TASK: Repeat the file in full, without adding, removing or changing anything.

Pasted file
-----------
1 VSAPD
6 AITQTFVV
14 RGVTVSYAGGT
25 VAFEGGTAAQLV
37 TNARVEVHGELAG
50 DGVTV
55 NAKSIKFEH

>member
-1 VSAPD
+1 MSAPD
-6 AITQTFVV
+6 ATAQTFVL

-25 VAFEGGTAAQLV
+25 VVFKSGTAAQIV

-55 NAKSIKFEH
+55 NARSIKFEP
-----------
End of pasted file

1 VSAPD
6 AITQTFVV
14 RGVTVSYAGGT
25 VAFEGGTAAQLV
37 TNARVEVHGELAG
50 DGVTV
55 NAKSIKFEH

>member
-1 VSAPD
+1 MSAPD
-6 AITQTFVV
+6 ATAQTFVL

-25 VAFEGGTAAQLV
+25 VVFKSGTAAQIV

-55 NAKSIKFEH
+55 NARSIKFEP